SAN MATEO (KPIX) -- A near-disaster triggered by a Russian missile blowing up one of its own satellites has gotten a quick response from the U.S. The explosion created a debris field in space that not only could endanger the lives of astronauts, it could pose an even bigger threat.
Experts say our satellite systems, including GPS, could potentially be threatened by acts like this.
"Think of bullets and shrapnel faster than bullets that can pierce through all sorts of electronics," said Bryan Chan, co-founder of Xona Space Systems in San Mateo.
Astronauts aboard the International Space Station received a wakeup call no one expected. Russia's anti-satellite missile test generated thousands of pieces of debris in lower orbit.
"We watch closely the capabilities Russia seems to want," said State Department spokesperson Ned Price.
The U.S. economy can't operate without its GPS technology, a system of 31 satellites that makes the use of phones, credit card transactions, and turn-by-turn navigation in cars possible.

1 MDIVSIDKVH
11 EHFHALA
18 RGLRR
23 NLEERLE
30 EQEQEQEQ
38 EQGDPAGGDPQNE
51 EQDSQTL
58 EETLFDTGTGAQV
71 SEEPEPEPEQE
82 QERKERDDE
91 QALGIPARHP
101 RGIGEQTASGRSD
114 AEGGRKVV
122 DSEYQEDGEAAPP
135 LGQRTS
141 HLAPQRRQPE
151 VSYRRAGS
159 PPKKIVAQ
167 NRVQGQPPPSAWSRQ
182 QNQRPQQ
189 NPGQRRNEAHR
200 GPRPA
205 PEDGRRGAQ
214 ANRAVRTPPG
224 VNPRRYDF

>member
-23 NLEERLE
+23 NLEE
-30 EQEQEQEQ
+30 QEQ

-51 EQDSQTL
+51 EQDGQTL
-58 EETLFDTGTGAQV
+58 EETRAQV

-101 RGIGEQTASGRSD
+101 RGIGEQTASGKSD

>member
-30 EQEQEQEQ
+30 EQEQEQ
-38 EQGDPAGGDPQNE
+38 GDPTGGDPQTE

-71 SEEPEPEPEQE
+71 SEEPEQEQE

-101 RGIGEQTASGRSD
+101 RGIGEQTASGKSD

"It's a fantastic system. But it's got this big bulls-eye on it because it's the only system we've got," said GPS expert Marc Weiss.
It's a system that doesn't have a backup yet.
Xona Space Systems is developing the next generation of GPS systems, to be used for intelligent transportation.
"GPS at the moment is not in any immediate danger because with GPS these satellites are much farther away. They're actually in medium earth orbit," said Chan.
The current debris field may not threaten our GPS system now, but it's the advancement of anti-satellite technology that could one day be catastrophic.
"If a country can hit a satellite in lower orbit, what's stopping them from going a step further to take down a GPS satellite in medium orbit? It's a demonstration that we can do this," said Chan.
The last time something similar to this happened was in 2007 when China launched an anti-satellite missile that also created a large debris field.
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